Thursday, November 04, 2004

Some observations on the Power industry

This is from a paper I did on the Springfield Power company. Depending on what is talked about tomorrow in class when we have Mr. Anthony Annunziato speak, this may or may not be useful.

However, even if it he does not speak on this, I think the recent history of the utility industry is really something everyone (and not just finance majors) should know about to uderstand some of the controversy about power shortages, outages, and regulation.

Sorry it is a bit long:


The electrical utility industry traditionally has been seen as a natural monopoly where high fixed costs serve as an economic barrier-to-entry that prevents more than one firm from being able to survive economically in any given market. Because monopolies have the ability to use their market power to earn abnormally high returns at the expense of their customers, utilities in many countries have been highly regulated. In the United States, this regulation was done on a state-by-state basis. Typically, it involved a regulatory board, which in consultation with the firm, users, and other citizen groups, set rates and approved large expenditures.
To avoid the restrictive, low-return environment of the regulated power business, many utility firms created unregulated subsidiaries through which the firm could run businesses outside the reach of state regulators. However, this type of organization occasionally proved problematic for shareholders. If the unregulated business did well, regulators might expect the earnings to be used in the regulated utility and thus reduce allowed rates in the regulated business. On the other hand, if the unregulated business did poorly, the regulators would not allow these costs to increase the utility rates. Thus, some analysts argued that shareholders were doomed to a “lose, lose” situation whenever regulated utilities diversified. Springfield Power was well acquainted with this cross subsidization problem. The firm had recently won a 3-2 decision whereby state regulators had ruled that the VirtualAmerica subsidiary was able to keep separate from the regulated SPU utility business the money it received from AT&T for allowing the use of its transmission towers.
To prevent this negative cross-subsidization problem, most utility industry officials favored ending regulation. In return for this concession, the utilities would end their monopolistic position and allow the free market to decide prices and dictate winners and losers. Starting in 1980, much of the global business world went through a U.S.-led deregulation wave that was built on the theory that allowing market forces to act would give market participants incentives to find better ways to lower costs and improve efficiency.
In the United States, utility deregulation was made possible by the Federal Energy Policy Act, a 1992 Federal law that forced utility companies to allow energy created by other firms to travel through each other’s distribution channels. This, in effect, created a national power grid that enabled the delivery of electrical energy across markets, and made possible the separation of energy creation and energy distribution. This separation ended the monopoly situation and, consequentially, the need for regulators to set prices. Once the infrastructure was in place, utility deregulation spread across the US.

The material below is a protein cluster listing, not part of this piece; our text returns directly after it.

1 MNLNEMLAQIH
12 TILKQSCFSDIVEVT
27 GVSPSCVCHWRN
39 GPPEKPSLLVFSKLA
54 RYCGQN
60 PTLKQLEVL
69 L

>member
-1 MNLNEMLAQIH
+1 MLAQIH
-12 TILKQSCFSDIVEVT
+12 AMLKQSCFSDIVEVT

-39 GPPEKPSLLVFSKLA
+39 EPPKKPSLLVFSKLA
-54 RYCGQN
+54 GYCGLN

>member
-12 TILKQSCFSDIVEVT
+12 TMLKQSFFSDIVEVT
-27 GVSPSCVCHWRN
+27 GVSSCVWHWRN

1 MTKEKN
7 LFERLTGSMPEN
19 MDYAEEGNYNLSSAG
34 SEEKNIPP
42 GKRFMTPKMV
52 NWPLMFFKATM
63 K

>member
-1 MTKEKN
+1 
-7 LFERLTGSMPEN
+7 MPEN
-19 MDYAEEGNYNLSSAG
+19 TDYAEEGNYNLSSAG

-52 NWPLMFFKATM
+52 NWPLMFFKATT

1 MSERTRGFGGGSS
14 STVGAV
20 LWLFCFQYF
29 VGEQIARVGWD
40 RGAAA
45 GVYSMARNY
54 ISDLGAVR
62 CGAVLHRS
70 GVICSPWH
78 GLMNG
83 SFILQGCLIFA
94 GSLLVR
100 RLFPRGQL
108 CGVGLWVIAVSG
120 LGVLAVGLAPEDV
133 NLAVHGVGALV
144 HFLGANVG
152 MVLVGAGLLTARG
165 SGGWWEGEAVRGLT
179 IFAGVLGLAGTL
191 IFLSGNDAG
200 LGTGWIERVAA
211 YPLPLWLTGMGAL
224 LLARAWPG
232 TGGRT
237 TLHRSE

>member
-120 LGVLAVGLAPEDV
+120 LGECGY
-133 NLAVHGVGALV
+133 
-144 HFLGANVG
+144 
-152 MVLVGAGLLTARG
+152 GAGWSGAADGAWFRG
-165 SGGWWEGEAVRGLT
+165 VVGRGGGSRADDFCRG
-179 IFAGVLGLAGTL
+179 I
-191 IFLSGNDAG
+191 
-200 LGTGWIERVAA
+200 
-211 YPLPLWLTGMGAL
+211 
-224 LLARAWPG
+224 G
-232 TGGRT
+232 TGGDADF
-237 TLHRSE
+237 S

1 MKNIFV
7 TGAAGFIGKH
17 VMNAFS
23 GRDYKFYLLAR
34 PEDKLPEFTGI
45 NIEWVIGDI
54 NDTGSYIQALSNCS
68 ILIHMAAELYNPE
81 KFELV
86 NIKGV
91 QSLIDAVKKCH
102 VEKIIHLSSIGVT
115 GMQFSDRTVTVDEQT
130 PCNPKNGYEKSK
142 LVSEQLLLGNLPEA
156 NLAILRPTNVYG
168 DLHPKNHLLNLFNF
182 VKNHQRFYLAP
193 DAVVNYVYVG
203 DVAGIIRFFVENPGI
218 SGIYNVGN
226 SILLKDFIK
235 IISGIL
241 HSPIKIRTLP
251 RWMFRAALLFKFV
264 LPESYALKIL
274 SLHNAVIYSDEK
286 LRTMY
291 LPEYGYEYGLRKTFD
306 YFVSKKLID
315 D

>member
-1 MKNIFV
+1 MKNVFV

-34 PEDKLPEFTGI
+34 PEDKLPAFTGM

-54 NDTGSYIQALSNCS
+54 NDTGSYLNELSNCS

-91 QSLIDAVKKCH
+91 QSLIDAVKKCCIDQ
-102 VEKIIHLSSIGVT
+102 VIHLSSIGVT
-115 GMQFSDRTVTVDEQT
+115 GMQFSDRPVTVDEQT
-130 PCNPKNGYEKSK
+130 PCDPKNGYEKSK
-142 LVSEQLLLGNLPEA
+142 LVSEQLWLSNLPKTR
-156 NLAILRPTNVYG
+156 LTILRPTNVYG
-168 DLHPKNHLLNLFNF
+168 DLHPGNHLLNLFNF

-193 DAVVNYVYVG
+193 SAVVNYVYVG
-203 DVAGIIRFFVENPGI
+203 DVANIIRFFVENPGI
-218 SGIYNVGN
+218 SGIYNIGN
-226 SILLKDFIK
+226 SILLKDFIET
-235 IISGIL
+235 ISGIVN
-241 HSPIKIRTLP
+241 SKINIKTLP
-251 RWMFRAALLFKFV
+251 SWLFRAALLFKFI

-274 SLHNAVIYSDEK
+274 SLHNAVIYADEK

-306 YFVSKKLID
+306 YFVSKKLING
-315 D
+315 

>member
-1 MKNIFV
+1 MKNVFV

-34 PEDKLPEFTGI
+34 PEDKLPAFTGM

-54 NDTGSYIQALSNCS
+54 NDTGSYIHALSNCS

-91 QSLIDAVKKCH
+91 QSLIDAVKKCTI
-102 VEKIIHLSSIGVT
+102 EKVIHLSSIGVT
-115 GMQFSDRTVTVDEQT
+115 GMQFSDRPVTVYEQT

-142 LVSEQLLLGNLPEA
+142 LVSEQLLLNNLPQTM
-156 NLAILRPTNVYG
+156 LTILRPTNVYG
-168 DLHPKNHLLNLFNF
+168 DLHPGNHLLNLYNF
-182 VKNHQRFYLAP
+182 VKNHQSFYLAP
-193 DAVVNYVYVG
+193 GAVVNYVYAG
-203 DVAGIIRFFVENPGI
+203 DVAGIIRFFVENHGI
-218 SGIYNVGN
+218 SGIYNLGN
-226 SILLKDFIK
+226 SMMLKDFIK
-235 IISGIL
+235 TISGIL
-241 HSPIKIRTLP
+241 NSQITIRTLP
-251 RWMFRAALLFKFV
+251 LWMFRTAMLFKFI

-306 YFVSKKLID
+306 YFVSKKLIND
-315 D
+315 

While each state adopted its own rules governing deregulation, the general framework was that utility companies and state regulators would allow customers (first industrial customers and later retail customers) to shop around for power just as they did for long distance or other products or services. It was expected that this competition would improve incentives, lead to greater efficiencies, and lower costs. While many of the benefits of deregulation would take years to develop, a predictable short-run consequence of national deregulation would be more standardized prices. Additionally many environmental groups feared that price competition could lead to environmentally destructive behavior. As a result, consumer groups and environmental groups lined up to oppose the deregulation.
On the other hand, utility executives, large power users, and shareholders generally supported deregulation. The reasons varied, but each group felt that deregulation would improve its own position. For example, large users expected they would be able to negotiate better rates if there were multiple energy providers. Many executives reasoned that their importance would grow with the greater discretion that would come after deregulation. With this increased importance, managerial pay was expected to increase. Similarly, because of the increased flexibility, deregulation was seen as increasing firms’ cash flows and hence shareholder returns.
In 1997, the utility deregulation debate came to Springfield. Not surprisingly, SPU officials and large power users were the chief advocates while opposition consisted of grass-root groups who feared rising prices, environmental damages, possible employee job losses, and increased volatility of energy costs. After much last minute lobbying, Springfield’s pro-deregulation camp prevailed and the Electric Utility Customer Choice Act (Bill BS390) was pushed through both houses of the legislature in late April and signed by Governor Quimby in early May 1997. Under this new law, industry regulation would be phased out over the next 5 years with regulations on the residential market being the last to be dropped.

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